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| June 1, 2015

A Message from Dr. Raul J. Rosenthal

Raul J. Rosenthal, MD, FACS, FASMBS, Clinical Editor,
Bariatric Times; Chief of Staff, Professor of Surgery and Chairman, Department of General Surgery; Director of Minimally Invasive Surgery and The Bariatric and Metabolic Institute; General Surgery Residency Program Director; and Director, Fellowship in MIS and Bariatric Surgery, Cleveland Clinic Florida, Weston, Florida


Dear Friends and Readers:
Welcome to another exciting issue of Bariatric Times.

This month, we feature an exclusive report on a recent court case that is making news worldwide. The case is of a patient who had a body mass index (BMI) above 40kg/m2 without comorbidity when referred for a weight loss surgery consultation. After completing a preoperative weight loss program, the patient’s BMI fell to below 40kg/m2. The BMI was also below 40kg/m2 on the day a Roux-en-Y gastric bypass (RYGB) procedure was performed. After the operation, the patient experienced multiple complications. In the end, the United States Federal Court ruled in favor of the patient and the hospital was ordered to pay a 4.25-million-dollar reward.
I invite you to read the article for full details. Please take our reader survey aimed at gauging the medical community’s opinion on patient cases such as this one. Get involved in this important conversation about eligibility standard of care, BMIs, preoperative diets, and informed consent. We anticipate to receive a lot of responses. Results will be published in an upcoming issue of Bariatric Times.

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We are pleased to present the second installment of “The History of Bariatric Surgery.” This month we feature Dr. George Blackburn. I enjoyed reading Dr. Blackburn’s contribution, especially the work he has accomplished with the Look AHEAD project, the largest and longest randomized evaluation to date of an intensive lifestyle intervention for weight reduction.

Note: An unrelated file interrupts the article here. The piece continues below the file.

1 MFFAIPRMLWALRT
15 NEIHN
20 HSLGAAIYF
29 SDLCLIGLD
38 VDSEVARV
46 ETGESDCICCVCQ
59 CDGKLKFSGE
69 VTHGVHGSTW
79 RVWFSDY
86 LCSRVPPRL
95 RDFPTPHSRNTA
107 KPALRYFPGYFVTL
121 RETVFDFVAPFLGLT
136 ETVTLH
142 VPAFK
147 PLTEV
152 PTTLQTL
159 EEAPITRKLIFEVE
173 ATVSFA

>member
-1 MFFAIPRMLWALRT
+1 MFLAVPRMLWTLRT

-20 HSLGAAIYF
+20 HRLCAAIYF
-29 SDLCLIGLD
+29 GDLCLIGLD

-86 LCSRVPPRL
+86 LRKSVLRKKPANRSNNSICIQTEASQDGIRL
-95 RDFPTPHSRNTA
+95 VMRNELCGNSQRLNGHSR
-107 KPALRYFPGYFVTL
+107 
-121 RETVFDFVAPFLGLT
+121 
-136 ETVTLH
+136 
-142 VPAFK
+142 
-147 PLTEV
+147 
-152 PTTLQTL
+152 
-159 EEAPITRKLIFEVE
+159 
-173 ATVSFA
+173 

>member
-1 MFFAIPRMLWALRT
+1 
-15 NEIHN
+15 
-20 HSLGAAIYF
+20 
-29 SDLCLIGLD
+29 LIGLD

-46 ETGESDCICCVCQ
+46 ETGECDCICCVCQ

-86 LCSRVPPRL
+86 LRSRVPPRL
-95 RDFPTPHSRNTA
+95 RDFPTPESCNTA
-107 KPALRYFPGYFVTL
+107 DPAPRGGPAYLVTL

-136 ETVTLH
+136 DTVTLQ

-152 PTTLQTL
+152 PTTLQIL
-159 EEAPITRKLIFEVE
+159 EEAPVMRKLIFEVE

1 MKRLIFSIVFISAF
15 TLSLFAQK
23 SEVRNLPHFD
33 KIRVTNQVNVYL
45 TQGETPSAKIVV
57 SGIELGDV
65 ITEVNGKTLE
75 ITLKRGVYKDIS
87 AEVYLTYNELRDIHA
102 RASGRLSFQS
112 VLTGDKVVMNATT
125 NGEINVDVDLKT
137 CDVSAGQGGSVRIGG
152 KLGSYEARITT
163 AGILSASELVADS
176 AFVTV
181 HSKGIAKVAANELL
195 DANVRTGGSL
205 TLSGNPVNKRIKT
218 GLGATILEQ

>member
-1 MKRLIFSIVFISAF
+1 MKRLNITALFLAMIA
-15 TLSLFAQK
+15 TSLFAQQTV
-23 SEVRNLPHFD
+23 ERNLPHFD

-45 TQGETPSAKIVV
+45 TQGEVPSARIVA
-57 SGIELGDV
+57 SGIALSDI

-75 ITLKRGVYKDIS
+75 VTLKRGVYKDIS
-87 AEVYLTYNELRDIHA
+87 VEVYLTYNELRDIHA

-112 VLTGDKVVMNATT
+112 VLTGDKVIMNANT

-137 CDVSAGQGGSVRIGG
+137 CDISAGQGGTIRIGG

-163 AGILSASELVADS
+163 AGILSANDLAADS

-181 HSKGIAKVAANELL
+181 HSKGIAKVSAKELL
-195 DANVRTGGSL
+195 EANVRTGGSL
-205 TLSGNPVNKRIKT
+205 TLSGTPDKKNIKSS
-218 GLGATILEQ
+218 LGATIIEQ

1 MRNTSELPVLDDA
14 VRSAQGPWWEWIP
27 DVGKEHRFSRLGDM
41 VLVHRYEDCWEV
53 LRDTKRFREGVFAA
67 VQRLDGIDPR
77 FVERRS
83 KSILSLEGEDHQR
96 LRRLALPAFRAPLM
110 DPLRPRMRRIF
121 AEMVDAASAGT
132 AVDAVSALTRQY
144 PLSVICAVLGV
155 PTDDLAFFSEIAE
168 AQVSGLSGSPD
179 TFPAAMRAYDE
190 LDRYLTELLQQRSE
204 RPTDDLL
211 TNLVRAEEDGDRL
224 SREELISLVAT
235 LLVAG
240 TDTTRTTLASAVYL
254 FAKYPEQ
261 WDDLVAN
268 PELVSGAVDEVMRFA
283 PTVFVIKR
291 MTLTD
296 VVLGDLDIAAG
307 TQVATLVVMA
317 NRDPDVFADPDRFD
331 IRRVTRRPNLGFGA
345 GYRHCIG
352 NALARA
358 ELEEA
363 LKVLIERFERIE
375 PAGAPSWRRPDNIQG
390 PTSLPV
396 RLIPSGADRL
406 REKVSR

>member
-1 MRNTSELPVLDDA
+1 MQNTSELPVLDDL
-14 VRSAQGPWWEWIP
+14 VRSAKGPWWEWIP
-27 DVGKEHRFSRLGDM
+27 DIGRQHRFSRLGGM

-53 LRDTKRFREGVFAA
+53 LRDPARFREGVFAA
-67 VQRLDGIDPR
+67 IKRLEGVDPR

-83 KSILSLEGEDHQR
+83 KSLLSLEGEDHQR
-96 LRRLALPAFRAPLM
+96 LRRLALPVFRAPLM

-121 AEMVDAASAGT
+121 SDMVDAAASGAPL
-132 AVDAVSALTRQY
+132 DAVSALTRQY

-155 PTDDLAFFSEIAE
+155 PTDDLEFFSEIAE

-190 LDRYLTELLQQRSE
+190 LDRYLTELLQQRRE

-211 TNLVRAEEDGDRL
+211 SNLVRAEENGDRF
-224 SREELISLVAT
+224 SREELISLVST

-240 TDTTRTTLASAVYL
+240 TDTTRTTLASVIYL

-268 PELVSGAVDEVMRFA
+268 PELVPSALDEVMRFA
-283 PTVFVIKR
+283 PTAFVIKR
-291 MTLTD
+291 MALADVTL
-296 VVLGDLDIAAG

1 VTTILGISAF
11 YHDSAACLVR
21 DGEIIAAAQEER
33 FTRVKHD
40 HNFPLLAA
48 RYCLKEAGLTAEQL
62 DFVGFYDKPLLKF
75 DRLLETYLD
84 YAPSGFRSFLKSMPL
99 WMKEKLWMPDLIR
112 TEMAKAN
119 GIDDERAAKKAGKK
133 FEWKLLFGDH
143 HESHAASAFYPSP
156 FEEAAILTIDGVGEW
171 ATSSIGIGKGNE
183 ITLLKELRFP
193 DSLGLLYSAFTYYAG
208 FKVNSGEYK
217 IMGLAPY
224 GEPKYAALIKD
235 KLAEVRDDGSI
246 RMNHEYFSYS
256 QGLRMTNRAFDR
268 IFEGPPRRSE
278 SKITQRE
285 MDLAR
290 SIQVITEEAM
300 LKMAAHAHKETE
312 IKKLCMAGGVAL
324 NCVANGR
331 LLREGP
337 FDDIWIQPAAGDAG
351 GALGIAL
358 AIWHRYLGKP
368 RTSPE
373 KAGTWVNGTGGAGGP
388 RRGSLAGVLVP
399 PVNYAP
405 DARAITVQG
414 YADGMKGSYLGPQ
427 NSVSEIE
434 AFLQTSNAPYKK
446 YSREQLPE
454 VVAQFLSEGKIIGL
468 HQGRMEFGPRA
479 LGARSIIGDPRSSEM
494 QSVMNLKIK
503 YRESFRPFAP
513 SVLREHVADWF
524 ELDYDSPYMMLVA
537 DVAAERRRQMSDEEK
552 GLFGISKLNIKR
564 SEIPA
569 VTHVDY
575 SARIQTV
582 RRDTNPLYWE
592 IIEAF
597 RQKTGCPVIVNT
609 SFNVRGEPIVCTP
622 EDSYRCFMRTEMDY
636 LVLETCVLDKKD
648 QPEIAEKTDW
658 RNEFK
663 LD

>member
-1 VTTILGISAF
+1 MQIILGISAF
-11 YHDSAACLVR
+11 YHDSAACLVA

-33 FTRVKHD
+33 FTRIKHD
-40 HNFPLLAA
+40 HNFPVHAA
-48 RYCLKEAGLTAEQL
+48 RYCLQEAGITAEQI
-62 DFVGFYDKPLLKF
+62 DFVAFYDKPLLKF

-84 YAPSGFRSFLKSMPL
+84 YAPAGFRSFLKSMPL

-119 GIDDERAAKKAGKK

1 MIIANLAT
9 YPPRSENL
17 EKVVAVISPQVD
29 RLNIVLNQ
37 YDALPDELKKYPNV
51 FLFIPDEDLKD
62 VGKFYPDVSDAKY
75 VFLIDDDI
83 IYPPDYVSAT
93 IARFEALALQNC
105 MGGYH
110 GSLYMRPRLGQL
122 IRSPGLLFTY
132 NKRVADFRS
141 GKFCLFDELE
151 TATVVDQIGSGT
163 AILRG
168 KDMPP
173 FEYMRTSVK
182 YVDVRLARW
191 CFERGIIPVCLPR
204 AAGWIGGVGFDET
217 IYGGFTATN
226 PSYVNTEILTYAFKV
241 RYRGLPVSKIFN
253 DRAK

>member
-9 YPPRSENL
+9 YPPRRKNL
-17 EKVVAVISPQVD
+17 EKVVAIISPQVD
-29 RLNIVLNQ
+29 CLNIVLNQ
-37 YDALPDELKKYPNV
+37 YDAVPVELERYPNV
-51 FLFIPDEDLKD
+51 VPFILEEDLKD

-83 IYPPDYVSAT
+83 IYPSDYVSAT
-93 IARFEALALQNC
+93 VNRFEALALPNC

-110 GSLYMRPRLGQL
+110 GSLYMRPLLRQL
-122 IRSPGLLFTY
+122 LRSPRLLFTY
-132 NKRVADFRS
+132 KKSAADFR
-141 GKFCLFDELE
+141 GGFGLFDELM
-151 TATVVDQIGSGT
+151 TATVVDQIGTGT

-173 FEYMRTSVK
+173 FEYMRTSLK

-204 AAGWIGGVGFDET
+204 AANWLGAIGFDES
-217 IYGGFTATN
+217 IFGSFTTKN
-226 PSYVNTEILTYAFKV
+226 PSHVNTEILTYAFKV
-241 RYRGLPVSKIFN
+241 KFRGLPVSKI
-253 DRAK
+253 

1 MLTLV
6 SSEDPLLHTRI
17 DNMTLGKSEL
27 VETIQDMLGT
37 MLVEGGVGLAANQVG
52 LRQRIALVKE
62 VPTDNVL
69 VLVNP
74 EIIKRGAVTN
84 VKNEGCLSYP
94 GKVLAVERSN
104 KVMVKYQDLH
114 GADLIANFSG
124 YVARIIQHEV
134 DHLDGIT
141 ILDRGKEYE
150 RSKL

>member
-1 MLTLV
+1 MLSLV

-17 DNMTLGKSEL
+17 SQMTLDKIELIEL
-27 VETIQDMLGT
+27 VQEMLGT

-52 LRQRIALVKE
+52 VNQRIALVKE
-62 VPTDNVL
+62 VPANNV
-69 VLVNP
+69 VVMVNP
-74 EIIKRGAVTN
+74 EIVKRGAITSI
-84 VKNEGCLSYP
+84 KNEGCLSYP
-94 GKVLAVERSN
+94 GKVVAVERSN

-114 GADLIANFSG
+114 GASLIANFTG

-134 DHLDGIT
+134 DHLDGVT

We talk with Dr. Ricardo Cohen who is on the organizing committee for both the 3rd World Congress on Interventional Therapies for Type 2 Diabetes and the 2nd Diabetes Surgery Summit, September 28 to 30, 2015, London, United Kingdom. These meetings should be part of your 2015 travel agenda as they are endorsed by many prestigious societies and will include participation of world leaders in the management of obesity related diabetes.

Drs. Caitlin Halbert and Matthew Hubbard present their final entry in a four-part series in which they shared with us their experiences in completing a surgical fellowship. Here, they reflect on what they have learned and provide the advice they would give to future fellows. I agree with their sentiments wholeheartedly. I was one of the first fellows in the United States that trained in minimally invasive surgery (MIS) in 1993. My experience with Dr. Ed Phillips at Cedars Sinai in Los Angeles, California, was a life changing one. As mentioned in previous installments, fellowship training in America is in crisis. Industry funding is fading and we should work together to develop new strategies on how to fund this very important stage in surgical training.

As the President of the ASMBS Foundation, I would like to thank Connie Stillwell and her team for their terrific work. We just sent out an e-mail to all members to nominate candidates for our annual awards ceremony. We also have several new initiatives that support research, education, and advocacy for our members. If you have not done so, please donate your time and dollars to support our Foundation.
Lastly, I would like to invite all of you to come to Obesity Week-End 2015, June 25 to 27, 2015, in Las Vegas, Nevada. With the collaboration of program directors Drs. Aurora Pryor and Michel Gagner and Dr. John Morton, ASMBS President, this is sure to be an outstanding event. I hope to see you in Vegas.

Sincerely,
Raul J. Rosenthal, MD, FACS, FASMBS

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Category: Editorial Message, Past Articles

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